Cumbria's summer drink drive campaign has seen an increase in the amount of people arrested.
Throughout June 1322 people were tested and 99 people arrested. This equates to 7% of people tested being over the limit or failing to provide a test.
Of the people that were tested 320 were following an accident, 23 of whom were over the legal limit.
These figures are up form last year where there were 67 arrests.
Chief Inspector Kevin Greenhow who heads up the Roads Policing Unit in Cumbria said:
“More drivers were tested this year than in 2011 and the number which resulted in arrested was similar to previous years, at around seven percent.
“The number of people who still take a risk and drive when under the influence is not acceptable. We work with many different organisations and carry out operations throughout the year to target drink drivers in order to make the message clear that it is dangerous.
“These messages are important and could save people’s lives.
Driving when under the influence of drink and drugs does impair driving and you are not able to make clear judgements, people are not fully in control and are putting lives at risk.
“We will continue to target any driver which we suspect to be under the influence and our officers are highly trained in recognising the signs of those who are driving whilst impaired.
“It is easy to make alternative arrangements if you are going out socialising. If you know you are going somewhere remote or there is a potential you will have a drink, never think you will be ok to drive, you are not. Ask someone to collect you or have a designated driver. Book a taxi, those extra few pounds to get home safely could save your life.”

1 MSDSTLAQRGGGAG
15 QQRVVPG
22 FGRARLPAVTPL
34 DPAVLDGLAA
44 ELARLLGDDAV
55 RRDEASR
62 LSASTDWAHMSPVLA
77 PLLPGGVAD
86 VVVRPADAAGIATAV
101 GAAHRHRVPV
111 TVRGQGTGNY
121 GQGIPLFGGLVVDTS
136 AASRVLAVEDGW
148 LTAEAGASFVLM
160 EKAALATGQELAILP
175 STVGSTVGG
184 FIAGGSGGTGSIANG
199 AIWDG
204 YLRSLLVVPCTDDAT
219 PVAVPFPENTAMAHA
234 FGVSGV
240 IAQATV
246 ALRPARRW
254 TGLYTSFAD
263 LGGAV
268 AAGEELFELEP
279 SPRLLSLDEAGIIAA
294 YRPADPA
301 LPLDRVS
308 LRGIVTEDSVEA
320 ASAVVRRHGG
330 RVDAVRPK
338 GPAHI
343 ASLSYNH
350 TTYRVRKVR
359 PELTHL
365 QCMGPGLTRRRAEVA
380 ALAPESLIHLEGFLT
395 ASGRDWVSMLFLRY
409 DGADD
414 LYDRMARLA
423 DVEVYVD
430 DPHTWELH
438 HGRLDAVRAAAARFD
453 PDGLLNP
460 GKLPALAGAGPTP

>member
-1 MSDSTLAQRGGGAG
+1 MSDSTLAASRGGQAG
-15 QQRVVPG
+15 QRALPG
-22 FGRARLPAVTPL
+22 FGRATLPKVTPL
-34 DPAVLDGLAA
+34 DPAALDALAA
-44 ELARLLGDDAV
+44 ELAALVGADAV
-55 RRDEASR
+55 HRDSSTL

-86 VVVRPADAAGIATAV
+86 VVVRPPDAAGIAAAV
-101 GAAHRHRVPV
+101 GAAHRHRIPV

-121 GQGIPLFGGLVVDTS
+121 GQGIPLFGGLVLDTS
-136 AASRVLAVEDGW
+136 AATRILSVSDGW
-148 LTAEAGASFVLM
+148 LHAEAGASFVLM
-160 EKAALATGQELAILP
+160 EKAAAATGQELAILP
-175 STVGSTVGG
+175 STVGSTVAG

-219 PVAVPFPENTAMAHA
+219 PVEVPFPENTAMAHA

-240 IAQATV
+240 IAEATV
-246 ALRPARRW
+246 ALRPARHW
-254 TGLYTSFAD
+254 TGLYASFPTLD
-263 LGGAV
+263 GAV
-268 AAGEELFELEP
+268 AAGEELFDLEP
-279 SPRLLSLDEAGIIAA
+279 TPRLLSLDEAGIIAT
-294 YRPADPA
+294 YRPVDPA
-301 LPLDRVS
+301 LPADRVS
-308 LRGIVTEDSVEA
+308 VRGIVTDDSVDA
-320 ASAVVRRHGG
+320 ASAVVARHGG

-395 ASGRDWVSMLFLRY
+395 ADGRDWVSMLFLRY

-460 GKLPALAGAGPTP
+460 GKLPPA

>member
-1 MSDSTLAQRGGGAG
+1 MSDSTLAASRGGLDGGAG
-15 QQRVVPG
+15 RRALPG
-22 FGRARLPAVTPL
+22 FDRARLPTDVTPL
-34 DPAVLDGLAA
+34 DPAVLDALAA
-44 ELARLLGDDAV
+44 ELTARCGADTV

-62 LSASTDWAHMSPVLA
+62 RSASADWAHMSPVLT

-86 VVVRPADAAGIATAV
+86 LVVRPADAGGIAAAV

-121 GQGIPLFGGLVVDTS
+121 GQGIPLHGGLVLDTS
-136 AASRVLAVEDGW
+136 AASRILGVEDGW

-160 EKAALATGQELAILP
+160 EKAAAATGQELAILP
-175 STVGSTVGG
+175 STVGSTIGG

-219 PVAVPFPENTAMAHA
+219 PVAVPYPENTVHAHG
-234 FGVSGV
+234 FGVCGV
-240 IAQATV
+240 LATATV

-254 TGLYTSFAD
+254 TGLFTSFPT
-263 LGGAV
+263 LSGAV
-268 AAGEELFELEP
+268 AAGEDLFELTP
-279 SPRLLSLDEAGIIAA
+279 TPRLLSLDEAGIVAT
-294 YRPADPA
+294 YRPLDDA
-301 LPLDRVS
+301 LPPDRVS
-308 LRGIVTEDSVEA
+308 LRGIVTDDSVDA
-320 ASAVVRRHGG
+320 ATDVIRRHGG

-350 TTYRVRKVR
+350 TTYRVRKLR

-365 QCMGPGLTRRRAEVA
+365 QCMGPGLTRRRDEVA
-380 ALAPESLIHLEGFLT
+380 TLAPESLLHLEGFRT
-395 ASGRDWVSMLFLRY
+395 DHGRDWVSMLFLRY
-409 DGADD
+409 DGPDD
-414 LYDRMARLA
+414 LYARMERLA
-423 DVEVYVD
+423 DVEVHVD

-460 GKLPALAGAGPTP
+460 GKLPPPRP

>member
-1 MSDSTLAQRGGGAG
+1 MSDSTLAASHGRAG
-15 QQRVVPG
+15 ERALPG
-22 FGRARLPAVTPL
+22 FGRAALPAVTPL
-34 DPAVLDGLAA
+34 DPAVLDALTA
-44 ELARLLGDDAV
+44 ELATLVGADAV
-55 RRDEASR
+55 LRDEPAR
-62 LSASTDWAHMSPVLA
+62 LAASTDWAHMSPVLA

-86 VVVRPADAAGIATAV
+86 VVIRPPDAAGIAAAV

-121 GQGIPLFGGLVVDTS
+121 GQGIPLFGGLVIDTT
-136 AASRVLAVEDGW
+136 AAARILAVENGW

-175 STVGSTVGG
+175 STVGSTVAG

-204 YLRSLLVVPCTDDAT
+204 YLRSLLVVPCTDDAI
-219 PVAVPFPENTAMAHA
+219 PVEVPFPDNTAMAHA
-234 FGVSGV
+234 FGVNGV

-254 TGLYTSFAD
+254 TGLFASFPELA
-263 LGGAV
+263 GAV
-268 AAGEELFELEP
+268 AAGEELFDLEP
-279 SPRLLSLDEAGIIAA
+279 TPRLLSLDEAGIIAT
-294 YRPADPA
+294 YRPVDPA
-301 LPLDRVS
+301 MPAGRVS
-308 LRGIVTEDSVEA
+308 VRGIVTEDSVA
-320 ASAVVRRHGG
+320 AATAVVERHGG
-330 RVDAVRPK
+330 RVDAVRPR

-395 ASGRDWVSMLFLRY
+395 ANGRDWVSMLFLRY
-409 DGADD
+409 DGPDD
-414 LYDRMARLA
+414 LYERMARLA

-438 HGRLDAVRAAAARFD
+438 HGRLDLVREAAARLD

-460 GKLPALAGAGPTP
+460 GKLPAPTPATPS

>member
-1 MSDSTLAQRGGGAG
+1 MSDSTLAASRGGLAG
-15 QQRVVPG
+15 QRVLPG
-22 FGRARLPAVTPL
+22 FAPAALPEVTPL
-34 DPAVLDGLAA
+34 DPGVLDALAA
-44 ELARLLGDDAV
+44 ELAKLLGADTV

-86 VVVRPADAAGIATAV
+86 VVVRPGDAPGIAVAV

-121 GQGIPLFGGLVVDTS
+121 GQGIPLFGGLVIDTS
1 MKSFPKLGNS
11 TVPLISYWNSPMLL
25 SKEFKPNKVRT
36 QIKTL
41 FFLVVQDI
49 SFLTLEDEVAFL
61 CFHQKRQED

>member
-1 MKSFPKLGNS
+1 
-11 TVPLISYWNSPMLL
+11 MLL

The drink drive limit in Scotland is set to be lowered.
Currently, drink driving accounts for around 30 deaths on roads in Scotland each year.
Midlothian South, Tweeddale and Lauderdale MSP Christine Grahame says the SNP proposals will cut that number.
"I think the message is, one small glass of white wine, why take the risk, it might just take you over. I think people need to remember that drinking the night before or drinking in the afternoon on a sunny day, can in fact still affect you in the evening if you were to be breathalyzed, so people have to be warned about it. I think in the interest of all those car accidents, those near missed, those crashes, it is worth doing."
– Christine Grahame MSP
Lothian and Borders Police reiterate that the message is simple; just don't drink before you get behind the wheel. Inspector Brian Jones says:
"If you are going out at all, and you think you have to drive, do not drink. Don't take one drink. Drink limits are really designed for being involved with cuisine.So if you are think about going out at all, arrange other ways of getting home safely, call a taxi. Especially the morning after, people forget how strong alcohol actually is, and it can carry on for the next again morning. If you need your licence for your livelihood we say, just don't drink and drive."
Safety campaigners have welcomed plans to lower drink-drive limits in Scotland. The proposals to lower the limit from 80mg of alcohol per 100ml of blood to 50mg will be brought forward later this year.
That means a single glass of wine would put motorists over the drink-drive limit. Sarah Fatica, general manager at Brake, the road safety charity, said:
"We're pleased that the Scottish Government is taking heed of the warning that road safety charities and the EU are sending out about the current drink-drive limit. It's certainly a step in the right direction and one that we commend, and we would like to see the British Government also lowering the drink-drive limit. However, a 50mg limit does still leave some level of confusion for the general public about what is safe. If we could have a zero-tolerance approach to drink driving, lives would obviously be saved."